Ah, I drove by the State Fair main gates last night and almost took a photo of the banner announcing 2011 fair dates. Yes, I know I could look them up online, but it doesn’t quite pack the same punch as seeing those dates in big, bold print when there’s 3 feet of snow on the ground (again.)
Maybe I should blame the spurt of 40s we embraced, pranced and capered about in for my spring fever.
But I’m not the only one.
The gardening people recognize the symptoms and have mastered Integrated Marketing Communications.
Weekly, John Scheepers Kitchen Garden Seeds emails me with helpful tips on growing plants from seeds at home, aka “content” in the vernacular of marketers. White Flower Farm sends me the most gorgeous paper catalogs every other month starting in December that make me pull out stickers and markers to note my favorites. The Friends School Plant Sale, my friend on Facebook, invited me to volunteer at the sale in May and submit photos of plants I’ve bought in the past — more great content.
Just when I realized that my garden desperately needed peonies because of my White Flower Farm catalog, I read in the Star Tribune event section about the Minnesota Peony Society’s Peony Celebration at Bachman’s on February 26th. But my new favorite store, Eggplant Urban Farm Supply is offering the class Urban Chickens 101 on the same day. And there’s still space available!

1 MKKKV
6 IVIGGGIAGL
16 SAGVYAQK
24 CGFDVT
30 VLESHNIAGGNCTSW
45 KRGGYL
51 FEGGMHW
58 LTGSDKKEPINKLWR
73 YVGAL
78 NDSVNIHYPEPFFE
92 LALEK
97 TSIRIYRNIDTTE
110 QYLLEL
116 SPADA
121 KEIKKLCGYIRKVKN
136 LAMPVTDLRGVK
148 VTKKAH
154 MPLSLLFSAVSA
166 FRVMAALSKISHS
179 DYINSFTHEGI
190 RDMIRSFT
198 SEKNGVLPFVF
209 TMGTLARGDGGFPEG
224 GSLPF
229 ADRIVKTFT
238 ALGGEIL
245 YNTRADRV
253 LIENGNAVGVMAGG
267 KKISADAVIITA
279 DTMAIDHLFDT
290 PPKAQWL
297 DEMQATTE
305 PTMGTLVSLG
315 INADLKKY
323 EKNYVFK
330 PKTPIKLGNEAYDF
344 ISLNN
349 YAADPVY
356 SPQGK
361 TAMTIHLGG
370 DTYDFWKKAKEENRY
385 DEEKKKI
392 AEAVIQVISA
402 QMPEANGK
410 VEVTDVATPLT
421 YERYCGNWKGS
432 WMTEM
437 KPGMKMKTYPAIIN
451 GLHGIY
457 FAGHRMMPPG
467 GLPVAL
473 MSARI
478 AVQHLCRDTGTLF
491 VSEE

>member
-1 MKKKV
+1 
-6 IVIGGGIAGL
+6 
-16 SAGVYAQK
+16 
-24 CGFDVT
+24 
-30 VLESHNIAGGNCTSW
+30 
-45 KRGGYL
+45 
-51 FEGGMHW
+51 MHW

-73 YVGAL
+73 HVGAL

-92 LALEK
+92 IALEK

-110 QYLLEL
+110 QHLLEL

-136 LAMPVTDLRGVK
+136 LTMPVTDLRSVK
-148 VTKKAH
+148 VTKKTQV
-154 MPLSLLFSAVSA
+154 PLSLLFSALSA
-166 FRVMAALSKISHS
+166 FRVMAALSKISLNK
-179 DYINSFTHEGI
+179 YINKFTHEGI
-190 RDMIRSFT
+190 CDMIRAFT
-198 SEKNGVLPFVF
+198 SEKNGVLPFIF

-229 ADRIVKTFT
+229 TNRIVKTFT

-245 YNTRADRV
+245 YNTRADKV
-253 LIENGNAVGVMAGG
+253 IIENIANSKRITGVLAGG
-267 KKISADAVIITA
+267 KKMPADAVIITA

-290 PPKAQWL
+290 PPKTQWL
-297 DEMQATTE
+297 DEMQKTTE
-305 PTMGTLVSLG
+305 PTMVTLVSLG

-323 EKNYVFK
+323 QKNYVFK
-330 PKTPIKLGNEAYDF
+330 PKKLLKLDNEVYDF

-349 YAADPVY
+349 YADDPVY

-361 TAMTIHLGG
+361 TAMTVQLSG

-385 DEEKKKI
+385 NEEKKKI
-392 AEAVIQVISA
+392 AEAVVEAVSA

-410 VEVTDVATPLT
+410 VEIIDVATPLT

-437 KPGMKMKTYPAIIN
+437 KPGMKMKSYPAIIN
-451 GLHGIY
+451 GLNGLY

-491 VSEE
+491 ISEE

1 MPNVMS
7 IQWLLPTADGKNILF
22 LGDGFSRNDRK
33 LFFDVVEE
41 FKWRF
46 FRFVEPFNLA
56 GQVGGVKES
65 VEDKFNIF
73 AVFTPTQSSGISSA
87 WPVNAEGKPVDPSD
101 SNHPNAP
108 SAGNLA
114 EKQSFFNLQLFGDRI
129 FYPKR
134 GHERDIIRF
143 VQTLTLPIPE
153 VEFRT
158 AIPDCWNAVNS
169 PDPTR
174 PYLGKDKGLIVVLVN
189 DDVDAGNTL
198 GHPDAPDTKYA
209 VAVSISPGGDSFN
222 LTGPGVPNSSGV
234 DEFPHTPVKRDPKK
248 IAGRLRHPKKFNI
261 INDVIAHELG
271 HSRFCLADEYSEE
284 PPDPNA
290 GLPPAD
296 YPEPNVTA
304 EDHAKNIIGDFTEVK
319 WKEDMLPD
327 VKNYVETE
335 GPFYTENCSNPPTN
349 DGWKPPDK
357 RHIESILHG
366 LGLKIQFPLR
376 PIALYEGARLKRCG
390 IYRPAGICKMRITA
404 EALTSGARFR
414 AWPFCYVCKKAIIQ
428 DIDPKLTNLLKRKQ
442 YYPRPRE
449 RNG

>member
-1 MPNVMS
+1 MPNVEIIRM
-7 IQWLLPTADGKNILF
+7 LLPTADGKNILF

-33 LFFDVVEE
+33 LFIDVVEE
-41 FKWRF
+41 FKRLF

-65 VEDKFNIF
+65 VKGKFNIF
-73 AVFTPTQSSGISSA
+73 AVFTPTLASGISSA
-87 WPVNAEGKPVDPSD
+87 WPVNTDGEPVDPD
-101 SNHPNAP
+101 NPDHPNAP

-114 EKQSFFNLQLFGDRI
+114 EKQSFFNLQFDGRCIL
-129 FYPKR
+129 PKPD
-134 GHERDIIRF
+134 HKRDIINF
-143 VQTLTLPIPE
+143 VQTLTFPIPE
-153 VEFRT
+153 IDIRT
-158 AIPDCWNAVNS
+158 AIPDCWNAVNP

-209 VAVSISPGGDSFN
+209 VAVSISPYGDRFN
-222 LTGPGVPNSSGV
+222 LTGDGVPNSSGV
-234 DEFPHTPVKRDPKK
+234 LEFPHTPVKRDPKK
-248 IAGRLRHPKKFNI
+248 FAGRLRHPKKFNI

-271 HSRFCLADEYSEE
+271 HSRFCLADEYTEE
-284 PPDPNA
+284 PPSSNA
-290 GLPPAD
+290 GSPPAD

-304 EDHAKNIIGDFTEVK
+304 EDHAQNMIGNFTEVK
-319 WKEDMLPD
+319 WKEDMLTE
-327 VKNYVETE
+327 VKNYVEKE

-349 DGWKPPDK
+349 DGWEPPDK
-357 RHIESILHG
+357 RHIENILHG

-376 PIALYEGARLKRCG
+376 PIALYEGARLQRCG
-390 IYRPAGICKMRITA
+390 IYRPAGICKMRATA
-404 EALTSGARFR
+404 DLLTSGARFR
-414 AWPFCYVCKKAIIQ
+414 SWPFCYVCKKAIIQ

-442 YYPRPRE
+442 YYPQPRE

Gardening, plants, seeds, backyard chickens, and indoor greenhouse kits and how to use them are everywhere. But then that’s the point of Integrated Marketing Communications.
Integrated marketing communications (IMC) is a process for managing customer relationships that drive brand value primarily through communication efforts. Such efforts often include cross-functional processes that create and nourish profitable relationships with customers and other stakeholders by strategically controlling or influencing all messages sent to these groups and encouraging data-driven, purposeful dialog with them. IMC includes the coordination and integration of all marketing communication tools, avenues, and sources within a company into a seamless program in order to maximize the impact on end users at a minimal cost. This integration affects all firm’s business-to-business, marketing channel, customer-focused, and internally directed communications. 1
We all knew the February thaw would end and winter would return, but still, I saw grass on the edge of the sidewalk.
And I’ve got seeds sprouting.
1 Clow, Kenneth E.; Baack, Donald (2007). Integrated Advertising, Promotion, and Marketing Communications 3rd edition. Pearson Education. pp. 9–10. ISBN 9780131866225.
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